Maximilian Wiedemann is, by his own admission, a graffiti artist for internal walls. The founder of Imitate Modern Gallery and former advertising strategist has an eye for bold, imposing imagery that strikes a chord with the Instagram generation. Is his work cynical? To some, perhaps, but it’s hard to argue with Wiedemann that even a basic grasp (or even exposure to) advertising gives tremendous insight into how society – in a truly global sense – is being warped and seduced by brand culture and raw materialism.
It’s Wiedemann’s position that art – even while using the same consumer tactics to attracting more attention, likes, shares and purchases – can be the antidote to that simply by forcing people to confront the fact actively, as opposed to being passively complicit.
After interviewing him back in 2016 ahead of his collaboration with Collier Bristow, we had the pleasure of speaking to Max at the launch of his latest London exhibition – ‘Obsession of Society‘ – at COYA Mayfair about the intersection of contemporary art and advertising, his approach to juggling creativity and consumerism, and his wider thoughts on the artistic community.
FAULT: How does your background in advertising influence your work?
Maximilian Wiedemann: Advertising was my education. My idea was to take the false seduction that revolves around advertising and turn it into art. The art of seduction. Advertising gave us the opportunity to find the key to address materialism and address status in Society via brand culture. Drip until you drop. Full stop.
I got into this by coincidence. Philosophy writes. Art draws. It’s up to each one to read the signs. My signs are in the walls. I love life and would like to inspire every one who is working on a canvas right now. Just move the muscle. Eventually dreams are reality. Just keep painting. Just keep going on.
Your work draws on a range of sources – inspired by your international upbringing. In a world that seems to be hurtling towards the enforcement of borders and nationalism, what message does your work carry in terms of internationalism and globalisation?
Maximilian Wiedemann: My source is Biggie Smalls.
What was your breakthrough moment as an artist?
Maximilian Wiedemann: VH 1 / MTV Divas campaign, 2009. It was the moment when I quit my job, in a bar with my boss. I had a job as new business strategy director in a boutique agency in London . Elle Macpherson had just commissioned me to her campaign and I had to call a status meeting with my boss. He said, “Be good at one thing in you life. New business for branding agencies or art.” I quit. But I choose both. In essence, I am new business. Art-vertising.
What do you consider ‘beauty’ to be?
Maximilian Wiedemann: Nice one. I would rather marry my soul mate than beauty. Beauty is replaceable. Souls are not…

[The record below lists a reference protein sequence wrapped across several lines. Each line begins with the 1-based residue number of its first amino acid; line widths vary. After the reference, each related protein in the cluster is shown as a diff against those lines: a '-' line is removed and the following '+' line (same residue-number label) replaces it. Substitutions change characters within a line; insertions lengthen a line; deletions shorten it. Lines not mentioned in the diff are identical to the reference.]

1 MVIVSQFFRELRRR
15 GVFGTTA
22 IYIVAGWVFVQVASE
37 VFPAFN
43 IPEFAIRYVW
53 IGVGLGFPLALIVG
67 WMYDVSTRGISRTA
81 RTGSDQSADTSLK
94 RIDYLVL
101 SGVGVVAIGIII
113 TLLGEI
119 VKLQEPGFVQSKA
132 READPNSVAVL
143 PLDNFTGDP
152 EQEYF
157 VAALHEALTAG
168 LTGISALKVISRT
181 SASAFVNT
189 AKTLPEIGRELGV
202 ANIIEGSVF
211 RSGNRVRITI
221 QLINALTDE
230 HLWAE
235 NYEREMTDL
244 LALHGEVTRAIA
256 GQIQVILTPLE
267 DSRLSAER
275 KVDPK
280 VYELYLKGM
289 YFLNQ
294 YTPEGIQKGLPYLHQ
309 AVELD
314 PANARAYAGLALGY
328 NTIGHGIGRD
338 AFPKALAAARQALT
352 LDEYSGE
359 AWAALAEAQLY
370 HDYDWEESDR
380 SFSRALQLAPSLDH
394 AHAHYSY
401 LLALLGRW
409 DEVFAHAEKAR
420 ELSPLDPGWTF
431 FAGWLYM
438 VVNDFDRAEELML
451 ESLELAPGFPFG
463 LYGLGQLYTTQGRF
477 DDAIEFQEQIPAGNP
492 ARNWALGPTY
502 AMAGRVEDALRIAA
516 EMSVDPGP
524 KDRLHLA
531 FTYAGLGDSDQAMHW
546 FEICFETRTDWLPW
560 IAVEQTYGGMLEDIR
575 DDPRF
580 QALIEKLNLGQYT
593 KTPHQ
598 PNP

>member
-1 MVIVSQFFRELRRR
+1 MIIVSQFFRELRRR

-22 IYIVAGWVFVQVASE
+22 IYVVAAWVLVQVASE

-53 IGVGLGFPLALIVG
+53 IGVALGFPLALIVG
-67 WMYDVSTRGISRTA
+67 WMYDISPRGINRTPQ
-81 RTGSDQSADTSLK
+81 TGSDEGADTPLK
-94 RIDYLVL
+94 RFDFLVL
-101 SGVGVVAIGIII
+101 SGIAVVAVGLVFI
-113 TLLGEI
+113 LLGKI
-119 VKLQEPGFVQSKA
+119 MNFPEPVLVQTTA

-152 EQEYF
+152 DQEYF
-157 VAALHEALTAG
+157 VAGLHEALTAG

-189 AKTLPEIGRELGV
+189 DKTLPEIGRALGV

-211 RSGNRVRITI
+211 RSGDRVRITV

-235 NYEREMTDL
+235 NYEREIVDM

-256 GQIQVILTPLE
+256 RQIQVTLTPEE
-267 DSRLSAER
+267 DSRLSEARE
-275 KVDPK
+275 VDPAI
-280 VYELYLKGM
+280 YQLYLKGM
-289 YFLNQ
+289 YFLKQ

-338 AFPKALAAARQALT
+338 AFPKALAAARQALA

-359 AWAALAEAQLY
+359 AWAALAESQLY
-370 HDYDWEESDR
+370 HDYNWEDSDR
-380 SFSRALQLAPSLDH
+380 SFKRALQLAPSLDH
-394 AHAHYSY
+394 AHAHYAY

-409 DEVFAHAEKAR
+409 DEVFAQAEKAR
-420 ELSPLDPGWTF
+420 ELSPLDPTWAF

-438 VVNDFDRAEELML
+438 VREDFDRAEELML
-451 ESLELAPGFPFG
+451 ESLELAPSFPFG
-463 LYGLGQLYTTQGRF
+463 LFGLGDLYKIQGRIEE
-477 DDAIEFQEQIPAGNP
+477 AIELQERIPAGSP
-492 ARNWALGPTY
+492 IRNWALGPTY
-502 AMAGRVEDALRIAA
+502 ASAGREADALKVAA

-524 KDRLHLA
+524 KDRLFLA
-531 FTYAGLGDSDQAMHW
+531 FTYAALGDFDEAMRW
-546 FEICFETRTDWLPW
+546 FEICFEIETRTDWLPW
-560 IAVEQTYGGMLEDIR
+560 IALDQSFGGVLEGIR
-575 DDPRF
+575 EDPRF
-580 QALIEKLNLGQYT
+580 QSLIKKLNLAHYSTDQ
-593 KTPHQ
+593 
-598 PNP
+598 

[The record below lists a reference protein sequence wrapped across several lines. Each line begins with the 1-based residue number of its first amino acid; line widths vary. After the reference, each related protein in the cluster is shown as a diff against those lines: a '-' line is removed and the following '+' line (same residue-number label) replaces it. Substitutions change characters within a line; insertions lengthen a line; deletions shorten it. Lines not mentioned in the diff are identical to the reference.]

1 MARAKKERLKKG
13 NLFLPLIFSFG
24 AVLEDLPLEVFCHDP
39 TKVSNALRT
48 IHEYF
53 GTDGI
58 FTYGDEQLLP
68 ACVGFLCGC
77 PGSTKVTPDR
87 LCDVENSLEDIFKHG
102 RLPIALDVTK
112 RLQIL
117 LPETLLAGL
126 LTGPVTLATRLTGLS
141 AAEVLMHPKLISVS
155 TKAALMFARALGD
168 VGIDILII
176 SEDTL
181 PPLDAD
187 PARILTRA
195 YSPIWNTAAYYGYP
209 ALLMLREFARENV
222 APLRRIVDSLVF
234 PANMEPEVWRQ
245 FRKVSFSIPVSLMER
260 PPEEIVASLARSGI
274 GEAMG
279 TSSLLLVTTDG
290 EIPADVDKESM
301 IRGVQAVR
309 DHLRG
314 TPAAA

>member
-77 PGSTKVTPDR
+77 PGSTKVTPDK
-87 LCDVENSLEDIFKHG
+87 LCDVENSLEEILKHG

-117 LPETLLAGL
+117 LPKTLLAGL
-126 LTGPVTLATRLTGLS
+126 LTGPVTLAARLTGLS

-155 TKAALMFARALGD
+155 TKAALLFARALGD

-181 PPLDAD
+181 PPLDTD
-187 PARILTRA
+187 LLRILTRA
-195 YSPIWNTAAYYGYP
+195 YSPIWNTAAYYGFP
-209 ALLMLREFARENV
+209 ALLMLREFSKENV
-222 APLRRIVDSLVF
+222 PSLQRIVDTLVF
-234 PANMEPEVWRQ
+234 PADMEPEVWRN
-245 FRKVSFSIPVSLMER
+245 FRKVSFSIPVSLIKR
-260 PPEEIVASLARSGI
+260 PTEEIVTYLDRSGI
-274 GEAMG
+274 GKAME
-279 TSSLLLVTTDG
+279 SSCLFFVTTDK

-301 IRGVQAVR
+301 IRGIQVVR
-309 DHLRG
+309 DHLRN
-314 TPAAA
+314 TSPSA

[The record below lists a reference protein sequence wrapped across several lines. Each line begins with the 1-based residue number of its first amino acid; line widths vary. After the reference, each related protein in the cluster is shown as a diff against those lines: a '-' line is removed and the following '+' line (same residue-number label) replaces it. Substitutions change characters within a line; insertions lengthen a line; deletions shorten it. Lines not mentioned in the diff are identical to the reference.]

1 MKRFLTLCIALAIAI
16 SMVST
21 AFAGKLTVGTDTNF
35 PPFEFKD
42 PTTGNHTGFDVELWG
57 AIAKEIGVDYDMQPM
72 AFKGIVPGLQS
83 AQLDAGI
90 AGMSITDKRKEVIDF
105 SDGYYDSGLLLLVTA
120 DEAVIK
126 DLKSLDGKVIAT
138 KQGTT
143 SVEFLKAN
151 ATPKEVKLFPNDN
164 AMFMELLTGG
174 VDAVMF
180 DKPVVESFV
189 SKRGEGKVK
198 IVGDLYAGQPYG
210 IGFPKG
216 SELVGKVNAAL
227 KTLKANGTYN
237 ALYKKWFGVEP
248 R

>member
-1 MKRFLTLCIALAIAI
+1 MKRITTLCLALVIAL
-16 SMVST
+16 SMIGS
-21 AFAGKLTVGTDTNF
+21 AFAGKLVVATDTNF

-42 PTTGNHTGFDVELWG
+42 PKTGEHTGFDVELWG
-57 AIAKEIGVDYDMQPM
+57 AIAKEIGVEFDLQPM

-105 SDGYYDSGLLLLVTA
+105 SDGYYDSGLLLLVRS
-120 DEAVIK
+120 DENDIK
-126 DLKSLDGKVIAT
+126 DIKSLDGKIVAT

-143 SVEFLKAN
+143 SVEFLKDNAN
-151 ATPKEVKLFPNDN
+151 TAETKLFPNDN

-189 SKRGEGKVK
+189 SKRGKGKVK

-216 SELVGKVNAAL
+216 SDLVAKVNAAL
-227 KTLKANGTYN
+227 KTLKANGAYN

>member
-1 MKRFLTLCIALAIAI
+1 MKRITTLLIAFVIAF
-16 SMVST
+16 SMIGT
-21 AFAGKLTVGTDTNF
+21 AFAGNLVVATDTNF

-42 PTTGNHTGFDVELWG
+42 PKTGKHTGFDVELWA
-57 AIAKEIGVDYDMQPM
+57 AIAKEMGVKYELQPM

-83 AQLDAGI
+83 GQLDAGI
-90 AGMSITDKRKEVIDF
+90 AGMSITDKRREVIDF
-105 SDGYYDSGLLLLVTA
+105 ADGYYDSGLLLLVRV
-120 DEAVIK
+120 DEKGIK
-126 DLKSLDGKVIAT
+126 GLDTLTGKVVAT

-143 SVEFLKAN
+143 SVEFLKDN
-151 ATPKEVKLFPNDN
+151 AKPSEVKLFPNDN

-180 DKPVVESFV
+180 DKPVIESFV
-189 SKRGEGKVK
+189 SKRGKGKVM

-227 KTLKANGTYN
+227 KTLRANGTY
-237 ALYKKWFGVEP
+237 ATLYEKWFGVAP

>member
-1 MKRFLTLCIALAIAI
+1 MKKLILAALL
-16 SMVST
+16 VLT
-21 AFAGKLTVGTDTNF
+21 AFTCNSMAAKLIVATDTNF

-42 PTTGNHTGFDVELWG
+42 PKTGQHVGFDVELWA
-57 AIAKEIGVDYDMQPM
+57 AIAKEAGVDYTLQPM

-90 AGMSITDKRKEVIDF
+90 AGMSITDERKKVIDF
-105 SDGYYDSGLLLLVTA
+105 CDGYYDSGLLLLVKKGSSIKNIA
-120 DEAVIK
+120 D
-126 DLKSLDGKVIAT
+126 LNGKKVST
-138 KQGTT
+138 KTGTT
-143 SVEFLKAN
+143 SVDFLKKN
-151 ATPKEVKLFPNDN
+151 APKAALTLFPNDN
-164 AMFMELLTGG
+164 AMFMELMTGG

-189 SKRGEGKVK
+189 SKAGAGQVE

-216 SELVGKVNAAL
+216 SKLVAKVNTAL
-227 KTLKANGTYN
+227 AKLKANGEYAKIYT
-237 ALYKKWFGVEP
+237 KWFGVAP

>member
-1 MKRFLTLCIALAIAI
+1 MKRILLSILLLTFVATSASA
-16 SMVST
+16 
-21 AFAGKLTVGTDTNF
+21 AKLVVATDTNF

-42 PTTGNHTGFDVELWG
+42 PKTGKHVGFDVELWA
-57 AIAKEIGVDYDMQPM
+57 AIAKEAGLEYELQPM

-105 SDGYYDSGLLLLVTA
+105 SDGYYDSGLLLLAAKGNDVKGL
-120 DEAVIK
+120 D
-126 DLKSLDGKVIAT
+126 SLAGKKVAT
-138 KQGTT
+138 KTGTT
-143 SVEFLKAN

Wait – what was the question again? I think life is the biggest gift. The ‘wake up in the morning and be able to perform’. To wake up and follow your mission. Heath is key to perform. So watch your ‘Bildzeitung’ and your body.
Your work seems very much a comment on commodity culture – how does this square with your own position within the art market?
Maximilian Wiedemann: What you buy to is who you are.
How do you see the art world evolving in the next decade?
Maximilian Wiedemann: Money makes the market. The big players evolve. I do think it’s all fucked, as my messages are so relevant. I’m just in this business to have fun and communicate current zeitgeist messages.
Your work seems to make much reference to online culture, where images are both widely available and widely spread. How does this generation, and the connectedness of the internet, influence your work?
Maximilian Wiedemann: My art aims to connect irony and sustainability. I have no connection.
If you had to give advice to young artists, what would it be?
Maximilian Wiedemann: Paint!! Move the muscle!!! It will all evolve. The main key is movement!
How would you like to be remembered?
Maximilian Wiedemann: If I am worth it.
Do you consider your work cynical or optimistic?
Maximilian Wiedemann: It’s real. Relevant. It’s just a brutal reflection on how messed up society is right now. I don’t have to explain that. Just look at what works on Instagram.
Enhancing each individual gastronomic experience is the COYA Collective – a schedule of diverse genres of artistic and cultural expressions, setting the rhythm for an unmistakably Latin American ambience. COYA Mayfair honours both traditional and contemporary cultural offerings, ensuring that the heart of Latin American culture is experienced throughout the venue. In addition to the vivacious music scene, COYA Mayfair also showcases a variety of established and upcoming photographers, artists, illustrators, sculptors and immerging talent alike with year-round hosted events.
The COYA Collective is a signature movement that defines COYA’s ethos and beliefs. It has pushed against tradition to create a multi-dimensional platform for guests to not only dine but feel the entire experience with all the senses. Combining the elements of vibrant live music, home to a showcase of compelling art and an array of the city’s most colourful festivities, the COYA Collective creates an altruistic, cultural experience uniquely COYA.
Each COYA property has the opportunity to welcome various artists to adorn the walls of the COYA Members’ Club and in some cases, the restaurant and Pisco Bar & Lounge with each special exhibition lasting 6-8 weeks. The singular relationship that all global COYA properties have with each artist is special. The COYA properties curate and build their own very special collection through the memento pieces left behind by each artist as a gifted symbol.
For more of Max’s work, visit his page on Imitate Modern
To see more of COYA’s exclusive art launches, visit their website